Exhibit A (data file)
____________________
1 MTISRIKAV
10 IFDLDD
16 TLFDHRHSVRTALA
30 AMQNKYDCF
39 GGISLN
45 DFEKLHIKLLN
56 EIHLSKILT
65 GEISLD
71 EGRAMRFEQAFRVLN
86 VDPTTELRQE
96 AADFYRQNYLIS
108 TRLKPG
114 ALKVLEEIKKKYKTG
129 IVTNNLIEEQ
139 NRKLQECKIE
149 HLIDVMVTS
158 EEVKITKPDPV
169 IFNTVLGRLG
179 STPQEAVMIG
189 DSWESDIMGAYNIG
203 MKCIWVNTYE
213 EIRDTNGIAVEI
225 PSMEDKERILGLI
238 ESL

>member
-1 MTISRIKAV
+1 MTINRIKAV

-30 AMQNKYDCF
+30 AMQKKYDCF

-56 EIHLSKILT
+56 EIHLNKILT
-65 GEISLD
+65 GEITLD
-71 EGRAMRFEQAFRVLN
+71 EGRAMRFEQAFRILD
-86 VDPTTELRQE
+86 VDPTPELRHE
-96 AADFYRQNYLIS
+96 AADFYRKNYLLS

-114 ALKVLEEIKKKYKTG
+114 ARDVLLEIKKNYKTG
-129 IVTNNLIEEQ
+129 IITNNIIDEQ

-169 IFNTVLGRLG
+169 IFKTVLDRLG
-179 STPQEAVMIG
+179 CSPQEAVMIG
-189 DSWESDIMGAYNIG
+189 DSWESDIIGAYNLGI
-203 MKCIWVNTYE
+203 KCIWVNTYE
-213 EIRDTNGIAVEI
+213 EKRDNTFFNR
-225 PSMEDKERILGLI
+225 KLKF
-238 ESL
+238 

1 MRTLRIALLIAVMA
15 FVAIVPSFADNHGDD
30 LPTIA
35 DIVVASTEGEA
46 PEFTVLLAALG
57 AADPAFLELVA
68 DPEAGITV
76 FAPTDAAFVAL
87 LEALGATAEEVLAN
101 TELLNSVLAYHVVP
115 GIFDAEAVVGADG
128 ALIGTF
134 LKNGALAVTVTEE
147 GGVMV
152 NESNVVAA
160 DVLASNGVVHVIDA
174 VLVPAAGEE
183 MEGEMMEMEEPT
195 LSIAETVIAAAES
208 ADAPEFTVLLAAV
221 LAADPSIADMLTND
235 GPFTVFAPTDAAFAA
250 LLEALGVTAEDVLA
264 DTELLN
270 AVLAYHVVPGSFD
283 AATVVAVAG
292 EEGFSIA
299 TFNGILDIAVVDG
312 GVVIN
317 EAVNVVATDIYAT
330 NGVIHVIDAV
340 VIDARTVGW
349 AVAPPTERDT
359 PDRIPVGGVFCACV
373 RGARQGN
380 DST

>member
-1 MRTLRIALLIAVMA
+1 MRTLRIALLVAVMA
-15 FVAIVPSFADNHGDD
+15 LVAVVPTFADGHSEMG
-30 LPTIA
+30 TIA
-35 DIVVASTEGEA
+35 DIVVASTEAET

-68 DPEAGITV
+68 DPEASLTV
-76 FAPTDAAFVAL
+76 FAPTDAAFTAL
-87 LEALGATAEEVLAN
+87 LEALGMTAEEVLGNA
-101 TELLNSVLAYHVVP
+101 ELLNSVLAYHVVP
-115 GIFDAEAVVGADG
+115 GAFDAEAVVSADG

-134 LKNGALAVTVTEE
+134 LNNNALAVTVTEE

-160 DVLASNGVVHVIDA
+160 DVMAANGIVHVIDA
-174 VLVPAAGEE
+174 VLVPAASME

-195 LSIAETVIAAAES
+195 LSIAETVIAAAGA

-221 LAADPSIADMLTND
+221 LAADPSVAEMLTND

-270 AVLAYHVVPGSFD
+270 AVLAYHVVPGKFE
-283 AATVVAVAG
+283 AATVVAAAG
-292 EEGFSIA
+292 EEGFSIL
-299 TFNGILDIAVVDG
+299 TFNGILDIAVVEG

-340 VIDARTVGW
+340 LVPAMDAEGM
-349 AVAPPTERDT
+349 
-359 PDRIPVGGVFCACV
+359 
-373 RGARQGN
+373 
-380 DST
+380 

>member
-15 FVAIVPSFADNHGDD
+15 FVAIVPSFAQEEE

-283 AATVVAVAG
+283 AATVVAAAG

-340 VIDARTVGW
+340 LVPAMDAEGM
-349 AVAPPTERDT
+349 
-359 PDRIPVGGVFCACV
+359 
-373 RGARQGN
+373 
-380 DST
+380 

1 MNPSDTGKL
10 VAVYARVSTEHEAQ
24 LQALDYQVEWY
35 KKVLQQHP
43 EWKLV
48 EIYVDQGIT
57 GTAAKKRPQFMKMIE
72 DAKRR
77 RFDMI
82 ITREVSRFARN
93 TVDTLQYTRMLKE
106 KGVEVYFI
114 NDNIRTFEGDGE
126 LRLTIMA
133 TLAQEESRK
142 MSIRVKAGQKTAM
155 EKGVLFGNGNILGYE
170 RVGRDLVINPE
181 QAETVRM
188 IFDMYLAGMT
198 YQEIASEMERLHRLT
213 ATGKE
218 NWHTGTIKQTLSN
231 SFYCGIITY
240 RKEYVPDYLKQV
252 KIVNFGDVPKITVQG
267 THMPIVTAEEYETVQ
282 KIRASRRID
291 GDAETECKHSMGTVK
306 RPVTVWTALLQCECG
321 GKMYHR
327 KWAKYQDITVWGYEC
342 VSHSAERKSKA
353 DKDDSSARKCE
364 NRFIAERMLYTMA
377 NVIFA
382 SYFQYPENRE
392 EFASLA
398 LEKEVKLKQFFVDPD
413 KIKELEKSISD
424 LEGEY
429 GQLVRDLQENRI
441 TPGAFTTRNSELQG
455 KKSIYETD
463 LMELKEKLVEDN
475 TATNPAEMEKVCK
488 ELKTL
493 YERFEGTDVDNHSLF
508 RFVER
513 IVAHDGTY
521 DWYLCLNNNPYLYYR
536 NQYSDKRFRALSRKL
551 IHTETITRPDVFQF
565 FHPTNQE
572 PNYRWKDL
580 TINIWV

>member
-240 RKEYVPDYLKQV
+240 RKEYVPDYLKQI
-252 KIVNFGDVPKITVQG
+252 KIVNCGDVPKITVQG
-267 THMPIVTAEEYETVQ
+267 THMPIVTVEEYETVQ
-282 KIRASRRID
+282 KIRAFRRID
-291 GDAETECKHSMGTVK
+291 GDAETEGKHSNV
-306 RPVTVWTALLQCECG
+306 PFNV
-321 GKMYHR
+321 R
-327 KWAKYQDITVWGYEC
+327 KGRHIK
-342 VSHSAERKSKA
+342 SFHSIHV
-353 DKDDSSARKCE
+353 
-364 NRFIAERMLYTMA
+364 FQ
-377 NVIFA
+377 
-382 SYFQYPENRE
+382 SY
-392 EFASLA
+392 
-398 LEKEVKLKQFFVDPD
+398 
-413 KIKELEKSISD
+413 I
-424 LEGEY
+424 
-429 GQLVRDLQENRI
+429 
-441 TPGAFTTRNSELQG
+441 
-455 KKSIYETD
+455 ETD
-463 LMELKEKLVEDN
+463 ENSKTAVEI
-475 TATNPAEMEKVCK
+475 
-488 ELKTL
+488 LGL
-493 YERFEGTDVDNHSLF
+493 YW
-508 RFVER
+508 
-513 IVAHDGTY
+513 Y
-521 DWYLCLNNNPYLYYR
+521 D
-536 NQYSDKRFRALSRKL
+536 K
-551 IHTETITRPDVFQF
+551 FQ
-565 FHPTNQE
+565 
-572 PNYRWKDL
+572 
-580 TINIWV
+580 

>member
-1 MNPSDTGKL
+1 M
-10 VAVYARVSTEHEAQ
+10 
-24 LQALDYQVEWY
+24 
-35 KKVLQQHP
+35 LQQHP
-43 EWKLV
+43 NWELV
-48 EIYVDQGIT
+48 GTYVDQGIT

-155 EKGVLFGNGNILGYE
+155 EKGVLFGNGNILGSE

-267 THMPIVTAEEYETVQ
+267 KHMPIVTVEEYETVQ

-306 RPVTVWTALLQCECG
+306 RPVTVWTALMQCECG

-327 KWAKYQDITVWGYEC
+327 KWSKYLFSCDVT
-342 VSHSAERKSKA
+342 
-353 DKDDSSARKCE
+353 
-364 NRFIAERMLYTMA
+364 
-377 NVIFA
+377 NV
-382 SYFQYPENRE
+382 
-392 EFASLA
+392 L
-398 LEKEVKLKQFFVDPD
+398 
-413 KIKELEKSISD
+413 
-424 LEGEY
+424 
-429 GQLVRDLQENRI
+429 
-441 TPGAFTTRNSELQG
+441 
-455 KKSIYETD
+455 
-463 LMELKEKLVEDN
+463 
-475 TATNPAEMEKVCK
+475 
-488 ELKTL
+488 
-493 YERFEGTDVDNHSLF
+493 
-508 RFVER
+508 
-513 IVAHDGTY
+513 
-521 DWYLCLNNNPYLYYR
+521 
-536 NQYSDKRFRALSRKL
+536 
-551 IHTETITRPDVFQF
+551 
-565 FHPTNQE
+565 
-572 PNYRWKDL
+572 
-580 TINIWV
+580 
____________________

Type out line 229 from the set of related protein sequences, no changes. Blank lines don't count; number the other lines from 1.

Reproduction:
-342 VSHSAERKSKA